Year: 2017 Source: Psychiatry. (2016). 79 (2): 107-119. SIEC No: 20170279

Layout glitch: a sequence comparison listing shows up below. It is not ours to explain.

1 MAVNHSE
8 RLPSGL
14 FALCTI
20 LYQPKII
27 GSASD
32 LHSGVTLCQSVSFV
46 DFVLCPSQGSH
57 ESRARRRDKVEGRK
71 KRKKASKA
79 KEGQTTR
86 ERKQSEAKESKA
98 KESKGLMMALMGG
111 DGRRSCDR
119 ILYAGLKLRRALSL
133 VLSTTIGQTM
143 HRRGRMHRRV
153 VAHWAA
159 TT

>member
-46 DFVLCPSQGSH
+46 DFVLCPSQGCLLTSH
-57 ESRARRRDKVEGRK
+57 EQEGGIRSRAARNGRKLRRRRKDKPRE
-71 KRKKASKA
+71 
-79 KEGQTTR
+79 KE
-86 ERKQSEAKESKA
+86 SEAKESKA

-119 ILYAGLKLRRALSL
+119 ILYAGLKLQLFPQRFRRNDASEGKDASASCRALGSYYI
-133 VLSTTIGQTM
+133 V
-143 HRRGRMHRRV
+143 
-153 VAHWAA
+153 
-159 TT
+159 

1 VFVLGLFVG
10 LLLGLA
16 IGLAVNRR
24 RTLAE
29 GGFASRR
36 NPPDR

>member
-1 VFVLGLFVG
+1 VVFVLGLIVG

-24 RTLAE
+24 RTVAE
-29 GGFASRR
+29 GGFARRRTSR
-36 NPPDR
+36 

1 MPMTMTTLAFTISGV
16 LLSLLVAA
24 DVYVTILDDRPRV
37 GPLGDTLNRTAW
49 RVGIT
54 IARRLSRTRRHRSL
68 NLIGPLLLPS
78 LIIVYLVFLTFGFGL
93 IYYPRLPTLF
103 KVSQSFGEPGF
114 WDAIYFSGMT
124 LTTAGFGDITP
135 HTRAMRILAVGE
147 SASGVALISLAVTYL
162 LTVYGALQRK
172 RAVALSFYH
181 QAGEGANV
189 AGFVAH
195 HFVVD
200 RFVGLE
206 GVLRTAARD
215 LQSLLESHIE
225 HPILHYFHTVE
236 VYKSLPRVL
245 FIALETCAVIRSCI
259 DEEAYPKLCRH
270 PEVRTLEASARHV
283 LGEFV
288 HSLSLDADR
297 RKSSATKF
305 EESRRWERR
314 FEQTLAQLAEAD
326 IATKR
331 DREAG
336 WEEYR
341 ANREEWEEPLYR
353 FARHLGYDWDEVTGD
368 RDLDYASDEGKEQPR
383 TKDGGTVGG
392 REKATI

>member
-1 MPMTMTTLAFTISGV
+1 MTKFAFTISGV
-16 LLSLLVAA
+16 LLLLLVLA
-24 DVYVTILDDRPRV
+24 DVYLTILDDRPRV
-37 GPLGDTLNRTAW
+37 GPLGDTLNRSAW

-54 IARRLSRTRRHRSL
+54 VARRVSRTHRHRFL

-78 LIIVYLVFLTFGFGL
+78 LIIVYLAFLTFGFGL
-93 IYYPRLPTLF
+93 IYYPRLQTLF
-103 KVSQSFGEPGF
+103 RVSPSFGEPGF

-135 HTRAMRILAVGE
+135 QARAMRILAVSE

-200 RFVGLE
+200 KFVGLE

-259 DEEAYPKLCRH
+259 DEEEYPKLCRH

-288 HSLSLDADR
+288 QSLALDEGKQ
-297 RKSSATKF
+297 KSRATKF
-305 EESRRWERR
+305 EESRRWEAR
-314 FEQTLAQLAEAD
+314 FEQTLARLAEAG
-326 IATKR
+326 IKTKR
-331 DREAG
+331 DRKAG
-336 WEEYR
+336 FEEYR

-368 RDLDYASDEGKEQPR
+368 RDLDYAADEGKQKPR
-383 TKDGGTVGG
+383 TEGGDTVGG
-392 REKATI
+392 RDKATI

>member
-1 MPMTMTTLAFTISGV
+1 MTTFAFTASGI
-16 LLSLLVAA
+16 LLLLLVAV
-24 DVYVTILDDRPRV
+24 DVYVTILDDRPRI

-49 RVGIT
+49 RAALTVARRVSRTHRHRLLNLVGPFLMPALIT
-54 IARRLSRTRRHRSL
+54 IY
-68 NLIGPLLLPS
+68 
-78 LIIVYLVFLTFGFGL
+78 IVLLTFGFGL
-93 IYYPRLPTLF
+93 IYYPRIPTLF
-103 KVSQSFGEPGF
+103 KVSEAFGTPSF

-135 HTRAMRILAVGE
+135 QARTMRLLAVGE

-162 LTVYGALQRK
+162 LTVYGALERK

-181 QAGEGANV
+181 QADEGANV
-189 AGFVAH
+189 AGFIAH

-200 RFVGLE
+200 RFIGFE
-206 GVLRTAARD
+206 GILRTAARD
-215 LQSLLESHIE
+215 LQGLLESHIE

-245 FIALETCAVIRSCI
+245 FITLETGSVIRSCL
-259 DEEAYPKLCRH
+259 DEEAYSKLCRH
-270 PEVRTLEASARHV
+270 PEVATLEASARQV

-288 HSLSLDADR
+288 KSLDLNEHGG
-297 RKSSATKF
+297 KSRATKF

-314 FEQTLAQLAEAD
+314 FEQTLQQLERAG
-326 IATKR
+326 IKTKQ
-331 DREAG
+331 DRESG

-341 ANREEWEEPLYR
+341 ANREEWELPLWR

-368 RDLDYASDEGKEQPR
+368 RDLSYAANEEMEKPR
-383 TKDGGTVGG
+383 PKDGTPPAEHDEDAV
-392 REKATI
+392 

When perceiving a dangerous predation threat, mammalian and other species activate antipredator defensive reactions. These include the seemingly paradoxical—but compatible—activation of overarousal (e.g., agitation, insomnia) and “shutdown” (e.g., mutism, withdrawal) states. Acute suicidal crises, too, are characterized by the co-occurrence of overarousal and shutdown behaviors. In the minutes, hours, and days prior to one’s death by suicide, it is not uncommon for one to be simultaneously agitated and socially withdrawn, states that resemble antipredator defensive reactions. In this article, we present empirical, clinical, and philosophical grist for our conjecture that antipredator defensive reactions may serve as a useful way to understand the phenomenology of a serious suicidal crisis, and we reflect on the implications that soon-to-be suicide decedents are simultaneously killer and victim.

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